In addition to the opening reception, which is free, there are several public programs in conjunction with the art exhibition. All take place from noon to 2 p.m. in the SFAC Main Gallery at the Veterans Building, 401 Van Ness Avenue, Suite 125. "The Role of Arts in Building Social Connection" will take place Saturday, April 1; "Inclusivity and Accessibility: San Francisco Cares" will be held Tuesday, May 23; and "SFDPH Laguna Honda Hospital: Hidden Healthcare Gem" is scheduled for Tuesday, July 11.

The exhibit itself will remain on display in the North Light Court through August 25.

Oakland Zoo to reopen Friday
After 29 days of closure due to a massive sinkhole resulting from the recent rainstorms, the Oakland Zoo will reopen to the public Friday, February 3.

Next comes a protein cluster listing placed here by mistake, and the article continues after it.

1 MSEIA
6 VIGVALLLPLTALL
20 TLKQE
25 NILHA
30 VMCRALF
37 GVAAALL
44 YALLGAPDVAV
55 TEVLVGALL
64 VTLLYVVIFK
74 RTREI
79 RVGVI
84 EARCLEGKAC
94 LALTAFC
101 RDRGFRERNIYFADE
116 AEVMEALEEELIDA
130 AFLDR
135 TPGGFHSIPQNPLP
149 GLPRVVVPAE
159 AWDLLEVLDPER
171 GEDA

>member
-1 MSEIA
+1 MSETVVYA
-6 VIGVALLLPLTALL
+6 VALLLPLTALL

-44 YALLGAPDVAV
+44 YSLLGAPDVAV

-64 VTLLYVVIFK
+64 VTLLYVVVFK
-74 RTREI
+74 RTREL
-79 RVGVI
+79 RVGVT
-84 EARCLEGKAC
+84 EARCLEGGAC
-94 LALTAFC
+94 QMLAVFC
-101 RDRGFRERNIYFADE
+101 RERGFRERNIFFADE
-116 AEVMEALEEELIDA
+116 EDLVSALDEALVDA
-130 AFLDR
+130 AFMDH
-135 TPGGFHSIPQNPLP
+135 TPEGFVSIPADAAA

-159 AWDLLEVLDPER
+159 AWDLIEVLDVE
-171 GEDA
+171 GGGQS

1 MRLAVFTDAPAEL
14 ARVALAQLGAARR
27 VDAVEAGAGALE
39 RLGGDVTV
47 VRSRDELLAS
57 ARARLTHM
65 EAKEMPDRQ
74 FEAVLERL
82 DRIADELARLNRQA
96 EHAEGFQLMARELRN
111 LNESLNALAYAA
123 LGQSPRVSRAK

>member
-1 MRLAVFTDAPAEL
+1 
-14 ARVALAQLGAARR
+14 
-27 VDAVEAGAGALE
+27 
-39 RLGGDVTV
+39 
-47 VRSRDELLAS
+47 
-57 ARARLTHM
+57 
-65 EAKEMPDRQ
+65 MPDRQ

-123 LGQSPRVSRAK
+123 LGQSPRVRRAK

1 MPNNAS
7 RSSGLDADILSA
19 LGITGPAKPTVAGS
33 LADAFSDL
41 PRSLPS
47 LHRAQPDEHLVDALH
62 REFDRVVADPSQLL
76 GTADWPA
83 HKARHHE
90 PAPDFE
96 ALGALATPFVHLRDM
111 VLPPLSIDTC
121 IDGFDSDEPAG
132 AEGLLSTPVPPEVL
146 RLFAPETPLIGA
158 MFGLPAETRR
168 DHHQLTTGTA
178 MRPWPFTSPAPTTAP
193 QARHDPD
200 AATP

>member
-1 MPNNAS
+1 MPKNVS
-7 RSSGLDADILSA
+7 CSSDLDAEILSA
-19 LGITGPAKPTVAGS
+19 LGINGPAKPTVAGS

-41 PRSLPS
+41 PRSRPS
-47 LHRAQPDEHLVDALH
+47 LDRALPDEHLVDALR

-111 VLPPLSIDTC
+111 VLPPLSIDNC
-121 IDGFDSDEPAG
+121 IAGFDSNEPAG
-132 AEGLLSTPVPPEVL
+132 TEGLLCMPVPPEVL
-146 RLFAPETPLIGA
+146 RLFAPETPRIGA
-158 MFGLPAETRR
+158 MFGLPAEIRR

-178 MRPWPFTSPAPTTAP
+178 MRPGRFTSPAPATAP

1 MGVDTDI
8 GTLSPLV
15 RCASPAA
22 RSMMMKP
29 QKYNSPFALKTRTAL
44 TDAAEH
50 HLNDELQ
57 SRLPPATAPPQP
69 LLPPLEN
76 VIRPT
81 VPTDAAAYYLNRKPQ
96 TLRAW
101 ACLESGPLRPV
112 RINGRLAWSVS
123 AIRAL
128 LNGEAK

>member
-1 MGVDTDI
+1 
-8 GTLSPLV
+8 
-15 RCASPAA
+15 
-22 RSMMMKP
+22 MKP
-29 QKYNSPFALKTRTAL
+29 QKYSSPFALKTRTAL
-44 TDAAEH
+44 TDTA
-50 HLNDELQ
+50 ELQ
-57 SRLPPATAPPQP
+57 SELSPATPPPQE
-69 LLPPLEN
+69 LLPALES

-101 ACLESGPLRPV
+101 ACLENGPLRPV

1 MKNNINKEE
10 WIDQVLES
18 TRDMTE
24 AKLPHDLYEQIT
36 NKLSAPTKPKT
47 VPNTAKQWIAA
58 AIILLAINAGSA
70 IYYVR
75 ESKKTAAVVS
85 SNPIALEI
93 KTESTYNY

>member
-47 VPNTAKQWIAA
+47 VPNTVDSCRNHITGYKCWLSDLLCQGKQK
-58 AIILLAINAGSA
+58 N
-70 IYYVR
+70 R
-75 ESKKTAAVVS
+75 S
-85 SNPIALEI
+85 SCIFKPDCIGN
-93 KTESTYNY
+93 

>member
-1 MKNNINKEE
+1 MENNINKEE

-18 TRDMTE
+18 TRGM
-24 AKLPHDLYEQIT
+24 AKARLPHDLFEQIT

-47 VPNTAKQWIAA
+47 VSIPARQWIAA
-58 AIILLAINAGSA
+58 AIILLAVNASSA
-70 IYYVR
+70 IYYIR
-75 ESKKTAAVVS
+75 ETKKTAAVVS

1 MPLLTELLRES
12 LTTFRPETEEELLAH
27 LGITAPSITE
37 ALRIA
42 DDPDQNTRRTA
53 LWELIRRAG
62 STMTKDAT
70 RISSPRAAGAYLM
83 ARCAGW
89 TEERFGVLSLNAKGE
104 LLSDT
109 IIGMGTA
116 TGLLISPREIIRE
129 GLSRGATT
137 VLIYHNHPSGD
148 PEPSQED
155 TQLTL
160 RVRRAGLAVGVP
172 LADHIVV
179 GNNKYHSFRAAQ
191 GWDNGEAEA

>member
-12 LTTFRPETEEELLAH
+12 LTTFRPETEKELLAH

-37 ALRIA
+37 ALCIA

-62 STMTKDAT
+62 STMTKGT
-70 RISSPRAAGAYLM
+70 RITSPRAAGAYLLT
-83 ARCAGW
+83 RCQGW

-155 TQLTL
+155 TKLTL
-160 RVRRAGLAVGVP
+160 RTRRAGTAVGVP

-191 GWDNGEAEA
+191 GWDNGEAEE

A news release stated that repairs are near completion, in collaboration with the city of Oakland and private contractors, on the 40-foot sinkhole caused by a collapsed culvert located under the vehicle entrance to the zoo (at Golf Links Road).

Starting Friday at 10 a.m., people with reservations will be able to visit the zoo, as well as attend the zoo's popular nighttime lantern event, Glowfari, that evening. Glowfari, originally scheduled to conclude January 29, has been extended through March 4, the release stated.

During the zoo's closure, staff have continued to care for the animals and maintain the grounds. The release noted that the volume and velocity of water flowing across zoo grounds caused incredible soil erosion, eucalyptus trees to fall, flooding in various buildings, and overwhelmed drainage systems.

Tickets and member reservations for regular daytime admission and the Glowfari lantern program are available at